Hoax

I was lucky enough to be able to review the new graphic novel by Ravi Thornton, Hoax. It is a really beautiful and emotional way of telling such an incredible story, and I would urge you to get it when its out. Links will be after the review, which is below. 

 

“When I was first approached by Ravi Thornton to review her graphic novel Hoax, I wasn’t exactly sure what to expect. I’d never read a graphic novel before and was (and still am!) a novice in reviewing! However, after reading the first few chapters of Hoax, I knew that it was something special.

Hoax tells the tragic story of Rob, a young man living with schizophrenia, through the novel and the beautiful artwork that accompanies it. I think that in many ways the artwork and illustrations spoke more to me than the words, as they gave incredible visualisations of something that affected Rob, and those around him, so deeply. The different sections of artwork that are shown after each chapter are all stunningly beautiful in their own way and completely different from each other, with many incorporating the words, lyrics, poetry into the images.

I think that having different illustrators for each section works amazingly well, as they can interpret the words themselves and create something that people may or may not be able to relate to. As a mental health sufferer, I know the extreme range of emotions that you can feel, and I also know that no mental health experience is the same to another persons. Hoax shows this through the diverse and often surreal artwork, and of the nine sections I can imagine that any mental health sufferer can relate to at least one of them in some small way. For me it was Detainment.

Preceding each of the art sections, in a comprehendible comic strip style, is a chapter representing a year of Rob’s story. It provides a base in the novel, a way of keeping in touch with the stark reality of Rob’s situation and how it affects himself and those around him by seeing his journey, witnessing his ups and downs and his eventual fate. The illustrations offer an otherworldly, symbolic representation of Rob’s feelings and emotions, but the chapters keep us involved with Rob and his journey in mental illness.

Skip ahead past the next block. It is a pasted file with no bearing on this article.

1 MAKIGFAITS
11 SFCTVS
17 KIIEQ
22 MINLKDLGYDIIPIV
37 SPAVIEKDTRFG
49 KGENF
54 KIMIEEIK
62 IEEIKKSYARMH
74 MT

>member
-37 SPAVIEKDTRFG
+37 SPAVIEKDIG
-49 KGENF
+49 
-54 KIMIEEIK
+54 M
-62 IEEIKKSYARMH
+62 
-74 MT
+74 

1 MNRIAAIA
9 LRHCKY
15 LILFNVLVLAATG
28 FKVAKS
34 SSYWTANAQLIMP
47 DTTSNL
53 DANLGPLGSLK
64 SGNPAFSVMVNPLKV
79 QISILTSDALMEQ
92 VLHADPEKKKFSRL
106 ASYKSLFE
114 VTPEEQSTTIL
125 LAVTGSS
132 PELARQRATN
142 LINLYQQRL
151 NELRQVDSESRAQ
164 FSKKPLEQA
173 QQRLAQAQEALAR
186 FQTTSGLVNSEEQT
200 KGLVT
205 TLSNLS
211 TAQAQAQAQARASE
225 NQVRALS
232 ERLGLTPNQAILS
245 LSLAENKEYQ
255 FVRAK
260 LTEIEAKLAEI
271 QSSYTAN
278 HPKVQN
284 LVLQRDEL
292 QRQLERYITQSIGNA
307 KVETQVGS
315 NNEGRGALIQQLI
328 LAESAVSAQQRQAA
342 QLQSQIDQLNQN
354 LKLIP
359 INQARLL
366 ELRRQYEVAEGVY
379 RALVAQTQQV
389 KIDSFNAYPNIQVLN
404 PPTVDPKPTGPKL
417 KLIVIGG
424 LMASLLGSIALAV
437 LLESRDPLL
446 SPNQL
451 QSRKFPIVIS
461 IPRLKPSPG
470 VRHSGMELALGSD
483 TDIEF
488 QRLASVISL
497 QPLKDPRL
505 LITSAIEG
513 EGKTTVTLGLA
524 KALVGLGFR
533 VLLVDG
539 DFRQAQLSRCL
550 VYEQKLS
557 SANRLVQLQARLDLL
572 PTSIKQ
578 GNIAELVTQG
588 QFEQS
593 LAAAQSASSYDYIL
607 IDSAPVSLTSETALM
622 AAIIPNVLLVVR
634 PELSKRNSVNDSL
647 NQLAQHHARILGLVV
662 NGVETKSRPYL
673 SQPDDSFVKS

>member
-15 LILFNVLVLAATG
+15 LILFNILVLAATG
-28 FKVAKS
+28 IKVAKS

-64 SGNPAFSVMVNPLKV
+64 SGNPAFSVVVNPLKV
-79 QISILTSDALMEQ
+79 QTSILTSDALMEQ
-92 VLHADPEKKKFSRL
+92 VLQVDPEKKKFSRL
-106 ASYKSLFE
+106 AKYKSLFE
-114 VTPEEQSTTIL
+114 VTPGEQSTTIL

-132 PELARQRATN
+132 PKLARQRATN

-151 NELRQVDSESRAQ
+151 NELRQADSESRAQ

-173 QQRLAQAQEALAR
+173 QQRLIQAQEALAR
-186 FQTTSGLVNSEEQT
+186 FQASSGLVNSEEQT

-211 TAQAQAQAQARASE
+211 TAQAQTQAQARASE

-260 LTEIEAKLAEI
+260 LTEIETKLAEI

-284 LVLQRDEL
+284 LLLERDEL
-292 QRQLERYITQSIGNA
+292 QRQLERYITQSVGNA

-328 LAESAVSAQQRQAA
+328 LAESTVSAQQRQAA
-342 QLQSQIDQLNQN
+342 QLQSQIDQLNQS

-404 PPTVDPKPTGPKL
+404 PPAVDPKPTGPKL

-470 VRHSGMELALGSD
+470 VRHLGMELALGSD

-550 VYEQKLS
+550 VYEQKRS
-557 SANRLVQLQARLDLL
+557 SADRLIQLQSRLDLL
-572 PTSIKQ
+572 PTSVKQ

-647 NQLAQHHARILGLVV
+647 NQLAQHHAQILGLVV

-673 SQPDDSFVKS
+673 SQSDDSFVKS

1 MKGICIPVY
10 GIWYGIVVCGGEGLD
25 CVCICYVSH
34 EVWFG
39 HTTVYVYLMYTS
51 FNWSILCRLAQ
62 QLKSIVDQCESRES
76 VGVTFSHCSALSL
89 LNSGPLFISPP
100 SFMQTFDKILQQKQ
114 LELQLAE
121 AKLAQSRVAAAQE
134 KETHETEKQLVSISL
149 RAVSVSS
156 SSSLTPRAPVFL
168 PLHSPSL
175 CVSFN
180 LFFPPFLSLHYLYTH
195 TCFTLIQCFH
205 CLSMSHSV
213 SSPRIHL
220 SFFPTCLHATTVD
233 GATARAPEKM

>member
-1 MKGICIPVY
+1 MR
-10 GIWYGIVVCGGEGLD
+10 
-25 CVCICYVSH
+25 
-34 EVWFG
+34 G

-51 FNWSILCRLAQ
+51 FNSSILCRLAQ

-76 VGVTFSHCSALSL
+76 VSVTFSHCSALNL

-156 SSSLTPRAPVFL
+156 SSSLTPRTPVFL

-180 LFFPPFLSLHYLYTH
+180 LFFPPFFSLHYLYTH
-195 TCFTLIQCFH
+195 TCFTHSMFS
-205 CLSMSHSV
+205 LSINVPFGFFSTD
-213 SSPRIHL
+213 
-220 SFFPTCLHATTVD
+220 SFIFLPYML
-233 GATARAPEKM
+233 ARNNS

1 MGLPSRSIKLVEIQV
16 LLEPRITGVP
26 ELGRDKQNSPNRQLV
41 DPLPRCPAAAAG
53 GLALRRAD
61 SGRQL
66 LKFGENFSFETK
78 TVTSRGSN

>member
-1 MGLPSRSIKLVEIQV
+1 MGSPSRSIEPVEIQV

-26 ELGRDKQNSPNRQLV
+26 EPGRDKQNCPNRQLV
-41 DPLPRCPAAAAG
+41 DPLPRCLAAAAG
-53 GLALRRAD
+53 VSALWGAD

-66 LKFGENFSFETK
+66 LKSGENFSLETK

Despite the beauty and uniqueness of the novel, tragically, Rob did commit suicide. This is shown tactfully in the novel, with a final meeting with his sister, and the idea of being free and finally experiencing joy. My only worry is that some would consider it as ‘glamorising suicide’, but to this I would say that no, it does not. That would be a gross misinterpretation, as people can still find the joy and liberty that Rob found in death, in life, even from the deepest depression. Hey, I’m living proof. It’s just found differently for different people. And anyway, Hoax shows a man’s journey that didn’t end in suicide. Ravi has honoured her brother’s memory and kept his journey going with Hoax, and that journey doesn’t look as though it’s going to be ending anytime soon.

 So if you do read Hoax, (which you should!), just remember that you are not alone in any struggles that you might have. Rob’s story shows you this, as there is always someone there for you and someone who has experienced mental health problems too, no matter what problem it might be. Rob had his sister, Ravi, who supported him during his life and has carried out his dreams after his death, and there will be someone for you. Let Rob’s story inspire you to find that person and let them help you, and maybe you’ll be able to help them in the process.”

 

Ravi’s website: http://ravithornton.com

Preoder the book here: http://www.ziggyswish.com

Ravi’s Facebook: https://www.facebook.com/writer.ravithornton

Ravi’s twitter: https://twitter.com/ravithornton

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